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🦀 Maryland Crabbing: Regulations, Season & Locations

Crabbing isn’t just a great recreational activity, in many regions it’s also a very productive commercial powerhouse. Maryland’s blue crab has been providing both prosperous employment and a delicious treat for hundreds of years.

When you are in Maryland, you will see these crustaceans on menus, food trucks, and even prints on t-shirts and caps. As crabs are one of Maryland’s chief exports, it is a matter of pride for its people and also a beloved activity. 

Have you ever tried crabbing in Maryland? There are some things you must know before you head out. So continue reading to find out the state’s regulations regarding crabbing and also some tips for you to have the best crabbing experience!

Recommended Crabbing Equipment

Crab Trap

Promar Heavy Duty Crab Pot w/ Complete Rigging

  • Made of vinyl coated steel.
  • Three separate crab entrances.
  • Comes with 100 foot lead line PVC float.
  • Excellent for Dungeness, Rock & Stone Crabs.
  • Escape Ring Size: 4.25 inches each.

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Crab Snare

AirFly Custom Made Crab Snare

  • Cage Dimensions: 4″ x 2″ x 1″
  • Snare Loops: 6
  • 16 gauge vinyl coated steel cage.
  • Two extra crab snare loops.
  • Weighs about 6 ounces.

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Dip Net

Ed Cumings Aluminum Crab Net

  • Handle Length: 56-92 inches.
  • Net Depth: 16″
  • Bow Size: 13.5″ x 14″
  • Aluminum bows & polyethylene netting.
  • Very lightweight.

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Crabbing Gloves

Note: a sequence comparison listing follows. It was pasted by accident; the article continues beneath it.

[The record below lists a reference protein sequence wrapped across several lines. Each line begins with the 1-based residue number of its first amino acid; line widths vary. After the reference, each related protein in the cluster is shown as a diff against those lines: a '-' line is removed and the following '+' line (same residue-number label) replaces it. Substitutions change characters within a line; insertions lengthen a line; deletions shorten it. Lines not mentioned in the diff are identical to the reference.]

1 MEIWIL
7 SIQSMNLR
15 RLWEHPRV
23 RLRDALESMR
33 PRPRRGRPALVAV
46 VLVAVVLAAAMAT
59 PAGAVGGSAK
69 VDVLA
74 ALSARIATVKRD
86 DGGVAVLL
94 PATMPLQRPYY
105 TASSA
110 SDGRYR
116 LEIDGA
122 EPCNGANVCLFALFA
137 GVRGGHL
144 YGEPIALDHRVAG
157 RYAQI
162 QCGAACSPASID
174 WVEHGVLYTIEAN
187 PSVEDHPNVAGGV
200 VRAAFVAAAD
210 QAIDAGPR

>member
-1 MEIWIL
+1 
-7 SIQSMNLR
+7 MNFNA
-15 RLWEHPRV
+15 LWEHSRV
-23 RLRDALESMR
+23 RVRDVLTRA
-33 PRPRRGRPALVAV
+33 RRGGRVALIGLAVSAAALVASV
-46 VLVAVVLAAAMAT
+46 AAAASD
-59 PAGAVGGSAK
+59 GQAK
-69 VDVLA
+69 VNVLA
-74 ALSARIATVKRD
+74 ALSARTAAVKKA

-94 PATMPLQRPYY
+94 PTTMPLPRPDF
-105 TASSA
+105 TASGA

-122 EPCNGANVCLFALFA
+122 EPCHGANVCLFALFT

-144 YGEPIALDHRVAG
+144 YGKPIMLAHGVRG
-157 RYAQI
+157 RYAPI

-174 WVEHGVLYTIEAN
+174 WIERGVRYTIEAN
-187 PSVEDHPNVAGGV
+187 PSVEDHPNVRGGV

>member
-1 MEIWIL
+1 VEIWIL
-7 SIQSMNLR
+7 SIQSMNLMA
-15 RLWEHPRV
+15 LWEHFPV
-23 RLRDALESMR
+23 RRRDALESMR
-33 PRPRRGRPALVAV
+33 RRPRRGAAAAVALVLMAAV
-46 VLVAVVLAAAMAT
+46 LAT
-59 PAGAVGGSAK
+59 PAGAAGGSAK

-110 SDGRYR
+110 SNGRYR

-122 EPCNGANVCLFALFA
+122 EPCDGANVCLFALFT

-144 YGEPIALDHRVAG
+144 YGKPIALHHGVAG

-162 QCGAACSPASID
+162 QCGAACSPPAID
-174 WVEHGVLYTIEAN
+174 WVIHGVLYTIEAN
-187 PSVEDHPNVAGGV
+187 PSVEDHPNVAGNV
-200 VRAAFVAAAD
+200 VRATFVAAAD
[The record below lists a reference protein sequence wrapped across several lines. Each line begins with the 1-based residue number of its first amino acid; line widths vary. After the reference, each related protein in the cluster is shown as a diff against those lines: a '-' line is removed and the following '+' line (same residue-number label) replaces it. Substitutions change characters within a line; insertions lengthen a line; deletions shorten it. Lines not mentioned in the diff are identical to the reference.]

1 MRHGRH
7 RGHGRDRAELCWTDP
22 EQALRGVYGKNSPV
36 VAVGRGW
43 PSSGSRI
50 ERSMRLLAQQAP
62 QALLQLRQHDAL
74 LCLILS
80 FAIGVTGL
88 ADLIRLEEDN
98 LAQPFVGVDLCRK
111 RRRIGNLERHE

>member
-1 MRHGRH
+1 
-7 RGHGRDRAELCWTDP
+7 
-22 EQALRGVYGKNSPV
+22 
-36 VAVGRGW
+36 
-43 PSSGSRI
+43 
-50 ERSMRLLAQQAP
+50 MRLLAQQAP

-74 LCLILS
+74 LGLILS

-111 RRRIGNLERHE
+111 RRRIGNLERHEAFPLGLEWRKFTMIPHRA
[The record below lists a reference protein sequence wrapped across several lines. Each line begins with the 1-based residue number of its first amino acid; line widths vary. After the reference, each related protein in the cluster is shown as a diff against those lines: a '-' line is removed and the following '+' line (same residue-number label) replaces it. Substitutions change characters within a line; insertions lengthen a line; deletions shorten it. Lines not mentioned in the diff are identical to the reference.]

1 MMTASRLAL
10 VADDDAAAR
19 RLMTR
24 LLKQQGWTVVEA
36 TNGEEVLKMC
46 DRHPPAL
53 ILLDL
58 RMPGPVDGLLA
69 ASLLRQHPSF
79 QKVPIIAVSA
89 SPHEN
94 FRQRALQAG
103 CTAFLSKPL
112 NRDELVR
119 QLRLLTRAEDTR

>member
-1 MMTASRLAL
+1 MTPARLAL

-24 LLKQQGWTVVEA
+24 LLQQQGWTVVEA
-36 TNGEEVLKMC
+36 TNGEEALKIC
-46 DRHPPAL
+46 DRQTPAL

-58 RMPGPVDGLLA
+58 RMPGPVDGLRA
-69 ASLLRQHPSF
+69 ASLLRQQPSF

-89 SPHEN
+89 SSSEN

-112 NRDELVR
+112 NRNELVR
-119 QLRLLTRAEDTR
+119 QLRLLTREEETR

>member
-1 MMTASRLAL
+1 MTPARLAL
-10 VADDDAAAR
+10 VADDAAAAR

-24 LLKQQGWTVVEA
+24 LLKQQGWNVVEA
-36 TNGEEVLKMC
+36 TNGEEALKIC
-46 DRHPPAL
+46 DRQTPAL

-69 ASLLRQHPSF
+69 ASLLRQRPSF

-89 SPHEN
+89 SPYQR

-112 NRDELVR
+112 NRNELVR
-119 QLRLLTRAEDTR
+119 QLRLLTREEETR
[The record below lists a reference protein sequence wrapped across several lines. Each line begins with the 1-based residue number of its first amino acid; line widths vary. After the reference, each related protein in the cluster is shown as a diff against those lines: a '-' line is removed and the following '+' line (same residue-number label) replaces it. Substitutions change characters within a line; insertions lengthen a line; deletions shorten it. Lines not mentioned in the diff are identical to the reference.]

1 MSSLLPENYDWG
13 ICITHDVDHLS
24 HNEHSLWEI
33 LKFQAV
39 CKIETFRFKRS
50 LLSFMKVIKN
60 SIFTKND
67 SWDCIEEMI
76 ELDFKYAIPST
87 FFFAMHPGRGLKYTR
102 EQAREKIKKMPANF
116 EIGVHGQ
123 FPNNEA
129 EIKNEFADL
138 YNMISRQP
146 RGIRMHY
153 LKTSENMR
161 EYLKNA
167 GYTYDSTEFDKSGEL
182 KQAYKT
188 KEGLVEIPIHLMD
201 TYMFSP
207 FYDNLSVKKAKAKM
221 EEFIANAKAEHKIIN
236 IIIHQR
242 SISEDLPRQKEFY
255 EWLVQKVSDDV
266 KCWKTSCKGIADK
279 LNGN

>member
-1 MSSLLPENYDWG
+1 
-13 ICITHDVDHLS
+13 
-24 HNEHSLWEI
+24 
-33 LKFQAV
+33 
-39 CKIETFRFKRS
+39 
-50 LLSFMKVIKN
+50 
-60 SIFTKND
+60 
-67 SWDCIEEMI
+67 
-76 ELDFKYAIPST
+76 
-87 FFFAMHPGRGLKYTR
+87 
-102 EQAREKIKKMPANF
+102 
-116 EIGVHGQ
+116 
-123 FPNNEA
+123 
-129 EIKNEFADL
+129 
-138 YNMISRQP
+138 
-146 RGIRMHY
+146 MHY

SHOWA Atlas Crabbing Glove

  • Size: S, M, L, XL, XXL
  • Colors: Blue
  • Comes in pack of 12 pairs.
  • 12″ long waterproof cuff.
  • Excellent grip for wet and greasy conditions.

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Crab Measuring Gauge

Crab Measuring Gauge

  • Great for Dungeness, Red Rock & Blue Crab
  • Quick pre-marked indicators for 5, 6 and 6 1/4 inches.

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Crabbing Season

Crabbing seasons in Maryland start on April 1 and ends on December 15. The time restriction for crabbing from April and October-December in rivers, tributaries, and creeks is one and 1/2 hour after dawn till dusk. From May to September, you can go crabbing one 1/2 hour before dawn till dusk.

As for the Chesapeake Bay, it is one ½ hour before sunrise till 5 pm. It is crucial to remember these time restrictions as setting crabbing gear before or after the restrictions is illegal. However, there is no limitation for the use of registered gears on private properties.

Also, recreational crabbing on Wednesdays is not allowed unless you are using dip nets or handlines or crab pots on private property. There is also an exception if a federal or state holiday is on a Wednesday or Thursday.

If you are wondering what the best time for crabbing is, it would be just about 1-2 hours before or after the tide comes in or out. That is when catching crabs will be easier and successful as the water will be at its highest movement. 

Recreational crabbers need to possess a license if they want to use supplies like seines, eel pots, trotlines, and collapsible traps. However, you do not need a license to use gears like handlines and dip nets. In fact, you can catch in a single day about two dozen crabs even if you don’t have a license. 

Crab Size Limits